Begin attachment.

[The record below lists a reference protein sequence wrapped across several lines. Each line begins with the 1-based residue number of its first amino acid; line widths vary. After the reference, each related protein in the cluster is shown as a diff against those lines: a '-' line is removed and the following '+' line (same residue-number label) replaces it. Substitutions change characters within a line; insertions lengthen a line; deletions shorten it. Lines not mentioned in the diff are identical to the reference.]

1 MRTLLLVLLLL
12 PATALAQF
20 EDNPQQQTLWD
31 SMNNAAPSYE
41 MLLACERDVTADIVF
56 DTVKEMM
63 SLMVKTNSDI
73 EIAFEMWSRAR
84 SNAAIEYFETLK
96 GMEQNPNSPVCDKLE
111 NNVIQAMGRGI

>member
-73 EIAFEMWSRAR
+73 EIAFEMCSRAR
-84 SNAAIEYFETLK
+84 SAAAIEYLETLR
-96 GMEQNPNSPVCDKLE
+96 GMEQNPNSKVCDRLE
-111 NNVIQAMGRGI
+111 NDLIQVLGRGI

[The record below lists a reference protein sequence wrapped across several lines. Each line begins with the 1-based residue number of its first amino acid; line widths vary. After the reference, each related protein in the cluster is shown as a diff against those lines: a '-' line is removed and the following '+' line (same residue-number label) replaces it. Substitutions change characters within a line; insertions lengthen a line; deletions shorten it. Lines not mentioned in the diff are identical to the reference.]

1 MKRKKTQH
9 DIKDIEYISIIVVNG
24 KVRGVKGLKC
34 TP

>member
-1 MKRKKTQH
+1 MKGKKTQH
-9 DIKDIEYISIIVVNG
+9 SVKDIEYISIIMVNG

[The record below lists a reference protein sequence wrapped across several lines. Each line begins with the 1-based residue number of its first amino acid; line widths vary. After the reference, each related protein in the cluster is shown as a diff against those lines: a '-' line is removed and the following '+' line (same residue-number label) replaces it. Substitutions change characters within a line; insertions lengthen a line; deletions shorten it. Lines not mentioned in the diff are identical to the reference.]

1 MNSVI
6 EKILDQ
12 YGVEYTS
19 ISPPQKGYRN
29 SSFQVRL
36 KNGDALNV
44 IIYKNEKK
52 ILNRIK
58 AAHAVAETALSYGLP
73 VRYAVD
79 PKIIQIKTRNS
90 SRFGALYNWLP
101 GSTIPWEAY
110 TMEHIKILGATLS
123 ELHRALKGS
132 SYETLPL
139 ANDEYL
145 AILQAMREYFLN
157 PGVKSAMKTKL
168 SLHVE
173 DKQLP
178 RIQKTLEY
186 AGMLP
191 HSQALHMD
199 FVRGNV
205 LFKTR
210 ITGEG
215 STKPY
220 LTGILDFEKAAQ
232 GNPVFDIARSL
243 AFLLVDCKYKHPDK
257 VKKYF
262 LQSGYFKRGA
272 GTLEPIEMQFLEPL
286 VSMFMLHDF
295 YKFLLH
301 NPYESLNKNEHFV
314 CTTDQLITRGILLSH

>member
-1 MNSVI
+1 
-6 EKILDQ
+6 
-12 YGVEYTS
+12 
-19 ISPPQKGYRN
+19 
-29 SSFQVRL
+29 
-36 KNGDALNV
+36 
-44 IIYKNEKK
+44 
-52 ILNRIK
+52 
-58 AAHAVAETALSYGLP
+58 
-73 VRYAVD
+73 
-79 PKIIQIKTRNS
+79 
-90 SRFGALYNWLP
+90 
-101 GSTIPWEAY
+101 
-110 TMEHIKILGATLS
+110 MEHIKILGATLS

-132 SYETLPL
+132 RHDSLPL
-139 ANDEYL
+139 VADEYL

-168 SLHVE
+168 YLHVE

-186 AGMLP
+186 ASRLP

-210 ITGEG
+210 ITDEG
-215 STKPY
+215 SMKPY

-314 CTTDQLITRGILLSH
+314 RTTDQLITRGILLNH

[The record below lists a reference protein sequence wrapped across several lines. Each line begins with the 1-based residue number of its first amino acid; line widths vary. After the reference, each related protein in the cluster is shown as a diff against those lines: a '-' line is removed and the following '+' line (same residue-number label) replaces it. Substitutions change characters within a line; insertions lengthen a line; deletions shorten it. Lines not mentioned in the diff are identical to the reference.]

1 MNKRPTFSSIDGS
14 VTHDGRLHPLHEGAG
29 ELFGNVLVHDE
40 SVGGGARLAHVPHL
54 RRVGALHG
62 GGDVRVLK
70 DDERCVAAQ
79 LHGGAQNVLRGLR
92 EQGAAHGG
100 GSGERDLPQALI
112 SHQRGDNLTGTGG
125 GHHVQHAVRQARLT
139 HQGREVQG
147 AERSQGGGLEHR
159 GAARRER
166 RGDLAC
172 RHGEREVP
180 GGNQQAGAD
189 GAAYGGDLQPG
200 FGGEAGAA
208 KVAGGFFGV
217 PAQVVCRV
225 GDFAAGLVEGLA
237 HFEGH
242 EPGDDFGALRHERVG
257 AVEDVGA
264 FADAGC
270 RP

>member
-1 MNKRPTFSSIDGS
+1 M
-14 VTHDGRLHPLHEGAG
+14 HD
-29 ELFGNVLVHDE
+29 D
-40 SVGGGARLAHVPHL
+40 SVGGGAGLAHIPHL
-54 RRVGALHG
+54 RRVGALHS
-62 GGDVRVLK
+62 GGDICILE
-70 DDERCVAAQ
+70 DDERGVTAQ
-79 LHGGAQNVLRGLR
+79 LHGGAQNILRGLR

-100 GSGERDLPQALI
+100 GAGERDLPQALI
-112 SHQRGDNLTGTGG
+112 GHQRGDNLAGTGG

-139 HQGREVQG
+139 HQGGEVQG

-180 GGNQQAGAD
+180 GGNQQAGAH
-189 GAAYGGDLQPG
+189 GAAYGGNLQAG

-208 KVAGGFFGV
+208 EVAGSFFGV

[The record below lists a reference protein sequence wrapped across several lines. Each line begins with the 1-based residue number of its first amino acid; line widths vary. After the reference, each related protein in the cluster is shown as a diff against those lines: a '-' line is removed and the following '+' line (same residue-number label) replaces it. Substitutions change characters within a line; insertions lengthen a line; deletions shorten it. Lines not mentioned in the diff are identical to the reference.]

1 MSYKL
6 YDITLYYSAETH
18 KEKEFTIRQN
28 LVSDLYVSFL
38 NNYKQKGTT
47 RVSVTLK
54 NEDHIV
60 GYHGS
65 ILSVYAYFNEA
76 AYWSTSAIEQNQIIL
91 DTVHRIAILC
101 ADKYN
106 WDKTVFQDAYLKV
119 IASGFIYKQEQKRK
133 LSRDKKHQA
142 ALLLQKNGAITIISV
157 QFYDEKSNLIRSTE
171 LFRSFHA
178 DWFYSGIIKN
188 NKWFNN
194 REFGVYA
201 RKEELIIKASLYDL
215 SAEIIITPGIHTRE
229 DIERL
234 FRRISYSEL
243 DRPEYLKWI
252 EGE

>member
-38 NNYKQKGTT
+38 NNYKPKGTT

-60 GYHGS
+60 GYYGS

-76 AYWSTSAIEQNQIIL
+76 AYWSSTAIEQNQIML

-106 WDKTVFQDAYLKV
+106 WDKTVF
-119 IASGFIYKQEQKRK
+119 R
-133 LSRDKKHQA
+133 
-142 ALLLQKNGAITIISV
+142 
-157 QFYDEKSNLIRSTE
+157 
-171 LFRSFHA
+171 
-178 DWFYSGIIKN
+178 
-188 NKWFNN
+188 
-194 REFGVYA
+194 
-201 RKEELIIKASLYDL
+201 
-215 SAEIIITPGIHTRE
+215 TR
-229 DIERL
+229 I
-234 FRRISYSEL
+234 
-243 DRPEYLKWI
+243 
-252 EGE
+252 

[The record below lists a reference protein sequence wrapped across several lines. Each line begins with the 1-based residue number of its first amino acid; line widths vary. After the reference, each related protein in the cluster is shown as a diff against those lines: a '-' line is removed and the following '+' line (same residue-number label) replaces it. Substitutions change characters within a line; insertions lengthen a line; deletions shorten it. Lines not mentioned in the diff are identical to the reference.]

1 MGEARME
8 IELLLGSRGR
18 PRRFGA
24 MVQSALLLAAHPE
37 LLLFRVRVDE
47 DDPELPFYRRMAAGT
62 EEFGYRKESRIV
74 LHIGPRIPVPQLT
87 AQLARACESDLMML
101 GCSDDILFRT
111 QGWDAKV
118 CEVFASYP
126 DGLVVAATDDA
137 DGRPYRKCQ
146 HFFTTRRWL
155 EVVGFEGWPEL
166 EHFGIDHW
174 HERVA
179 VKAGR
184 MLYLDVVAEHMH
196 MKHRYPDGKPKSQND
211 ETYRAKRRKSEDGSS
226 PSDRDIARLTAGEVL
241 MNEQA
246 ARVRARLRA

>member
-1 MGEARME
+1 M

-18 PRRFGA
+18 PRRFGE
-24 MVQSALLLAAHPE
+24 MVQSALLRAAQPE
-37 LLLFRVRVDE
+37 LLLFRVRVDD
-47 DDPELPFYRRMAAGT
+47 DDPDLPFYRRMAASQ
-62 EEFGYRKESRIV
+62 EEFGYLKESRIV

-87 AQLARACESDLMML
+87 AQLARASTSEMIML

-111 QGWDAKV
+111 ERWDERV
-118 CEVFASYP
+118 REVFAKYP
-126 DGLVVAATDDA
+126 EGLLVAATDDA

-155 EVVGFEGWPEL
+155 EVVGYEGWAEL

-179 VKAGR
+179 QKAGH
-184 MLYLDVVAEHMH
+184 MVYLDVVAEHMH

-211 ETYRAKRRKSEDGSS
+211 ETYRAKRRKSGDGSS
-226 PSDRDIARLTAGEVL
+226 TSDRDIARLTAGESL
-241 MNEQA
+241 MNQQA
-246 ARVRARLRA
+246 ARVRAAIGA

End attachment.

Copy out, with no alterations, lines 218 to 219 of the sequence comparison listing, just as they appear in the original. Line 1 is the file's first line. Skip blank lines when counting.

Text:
+171 
-178 DWFYSGIIKN